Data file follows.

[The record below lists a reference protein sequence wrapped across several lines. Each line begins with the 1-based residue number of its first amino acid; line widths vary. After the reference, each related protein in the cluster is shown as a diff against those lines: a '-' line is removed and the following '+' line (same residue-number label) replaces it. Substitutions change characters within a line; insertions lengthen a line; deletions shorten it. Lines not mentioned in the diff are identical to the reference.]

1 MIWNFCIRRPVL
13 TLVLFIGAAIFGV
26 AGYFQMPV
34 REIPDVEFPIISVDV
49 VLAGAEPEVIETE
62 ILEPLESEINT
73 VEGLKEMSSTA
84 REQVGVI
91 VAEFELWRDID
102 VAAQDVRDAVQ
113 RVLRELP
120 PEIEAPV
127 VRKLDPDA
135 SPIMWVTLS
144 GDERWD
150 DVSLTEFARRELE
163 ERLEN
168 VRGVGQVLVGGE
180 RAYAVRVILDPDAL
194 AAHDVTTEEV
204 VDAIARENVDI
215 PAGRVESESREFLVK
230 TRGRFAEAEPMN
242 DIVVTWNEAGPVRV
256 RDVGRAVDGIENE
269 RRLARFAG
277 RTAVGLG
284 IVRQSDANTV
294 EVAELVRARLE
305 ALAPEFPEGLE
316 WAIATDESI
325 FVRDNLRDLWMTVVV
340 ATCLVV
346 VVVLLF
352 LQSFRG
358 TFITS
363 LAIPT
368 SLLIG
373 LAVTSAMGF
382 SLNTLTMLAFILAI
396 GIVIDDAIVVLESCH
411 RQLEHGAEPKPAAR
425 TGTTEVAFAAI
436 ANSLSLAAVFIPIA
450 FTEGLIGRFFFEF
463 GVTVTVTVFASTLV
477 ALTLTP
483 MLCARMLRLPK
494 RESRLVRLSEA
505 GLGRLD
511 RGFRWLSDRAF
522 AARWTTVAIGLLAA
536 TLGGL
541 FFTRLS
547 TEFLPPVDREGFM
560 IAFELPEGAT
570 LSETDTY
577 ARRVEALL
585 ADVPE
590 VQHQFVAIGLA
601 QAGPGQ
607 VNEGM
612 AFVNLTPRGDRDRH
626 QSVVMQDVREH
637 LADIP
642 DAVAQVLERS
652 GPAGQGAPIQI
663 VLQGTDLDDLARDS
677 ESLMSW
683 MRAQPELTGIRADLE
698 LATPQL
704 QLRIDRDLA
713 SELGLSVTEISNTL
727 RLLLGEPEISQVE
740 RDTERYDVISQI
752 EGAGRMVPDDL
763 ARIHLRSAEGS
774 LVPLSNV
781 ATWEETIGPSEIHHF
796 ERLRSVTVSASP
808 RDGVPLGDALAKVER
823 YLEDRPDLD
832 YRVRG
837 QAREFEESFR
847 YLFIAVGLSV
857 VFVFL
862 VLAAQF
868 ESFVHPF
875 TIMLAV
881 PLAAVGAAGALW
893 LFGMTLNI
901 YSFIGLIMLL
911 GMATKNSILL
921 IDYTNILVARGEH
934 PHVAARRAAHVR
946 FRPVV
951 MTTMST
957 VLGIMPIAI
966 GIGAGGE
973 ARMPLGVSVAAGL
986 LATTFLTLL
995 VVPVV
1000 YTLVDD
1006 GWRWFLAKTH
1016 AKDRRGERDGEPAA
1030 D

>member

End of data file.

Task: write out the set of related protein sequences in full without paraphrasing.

[The record below lists a reference protein sequence wrapped across several lines. Each line begins with the 1-based residue number of its first amino acid; line widths vary. After the reference, each related protein in the cluster is shown as a diff against those lines: a '-' line is removed and the following '+' line (same residue-number label) replaces it. Substitutions change characters within a line; insertions lengthen a line; deletions shorten it. Lines not mentioned in the diff are identical to the reference.]

1 MIWNFCIRRPVL
13 TLVLFIGAAIFGV
26 AGYFQMPV
34 REIPDVEFPIISVDV
49 VLAGAEPEVIETE
62 ILEPLESEINT
73 VEGLKEMSSTA
84 REQVGVI
91 VAEFELWRDID
102 VAAQDVRDAVQ
113 RVLRELP
120 PEIEAPV
127 VRKLDPDA
135 SPIMWVTLS
144 GDERWD
150 DVSLTEFARRELE
163 ERLEN
168 VRGVGQVLVGGE
180 RAYAVRVILDPDAL
194 AAHDVTTEEV
204 VDAIARENVDI
215 PAGRVESESREFLVK
230 TRGRFAEAEPMN
242 DIVVTWNEAGPVRV
256 RDVGRAVDGIENE
269 RRLARFAG
277 RTAVGLG
284 IVRQSDANTV
294 EVAELVRARLE
305 ALAPEFPEGLE
316 WAIATDESI
325 FVRDNLRDLWMTVVV
340 ATCLVV
346 VVVLLF
352 LQSFRG
358 TFITS
363 LAIPT
368 SLLIG
373 LAVTSAMGF
382 SLNTLTMLAFILAI
396 GIVIDDAIVVLESCH
411 RQLEHGAEPKPAAR
425 TGTTEVAFAAI
436 ANSLSLAAVFIPIA
450 FTEGLIGRFFFEF
463 GVTVTVTVFASTLV
477 ALTLTP
483 MLCARMLRLPK
494 RESRLVRLSEA
505 GLGRLD
511 RGFRWLSDRAF
522 AARWTTVAIGLLAA
536 TLGGL
541 FFTRLS
547 TEFLPPVDREGFM
560 IAFELPEGAT
570 LSETDTY
577 ARRVEALL
585 ADVPE
590 VQHQFVAIGLA
601 QAGPGQ
607 VNEGM
612 AFVNLTPRGDRDRH
626 QSVVMQDVREH
637 LADIP
642 DAVAQVLERS
652 GPAGQGAPIQI
663 VLQGTDLDDLARDS
677 ESLMSW
683 MRAQPELTGIRADLE
698 LATPQL
704 QLRIDRDLA
713 SELGLSVTEISNTL
727 RLLLGEPEISQVE
740 RDTERYDVISQI
752 EGAGRMVPDDL
763 ARIHLRSAEGS
774 LVPLSNV
781 ATWEETIGPSEIHHF
796 ERLRSVTVSASP
808 RDGVPLGDALAKVER
823 YLEDRPDLD
832 YRVRG
837 QAREFEESFR
847 YLFIAVGLSV
857 VFVFL
862 VLAAQF
868 ESFVHPF
875 TIMLAV
881 PLAAVGAAGALW
893 LFGMTLNI
901 YSFIGLIMLL
911 GMATKNSILL
921 IDYTNILVARGEH
934 PHVAARRAAHVR
946 FRPVV
951 MTTMST
957 VLGIMPIAI
966 GIGAGGE
973 ARMPLGVSVAAGL
986 LATTFLTLL
995 VVPVV
1000 YTLVDD
1006 GWRWFLAKTH
1016 AKDRRGERDGEPAA
1030 D

>member